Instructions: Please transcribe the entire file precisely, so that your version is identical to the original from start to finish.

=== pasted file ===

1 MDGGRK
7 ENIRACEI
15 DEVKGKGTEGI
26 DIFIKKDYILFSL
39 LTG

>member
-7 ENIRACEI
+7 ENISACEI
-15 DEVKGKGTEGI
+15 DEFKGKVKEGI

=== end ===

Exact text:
1 MDGGRK
7 ENIRACEI
15 DEVKGKGTEGI
26 DIFIKKDYILFSL
39 LTG

>member
-7 ENIRACEI
+7 ENISACEI
-15 DEVKGKGTEGI
+15 DEFKGKVKEGI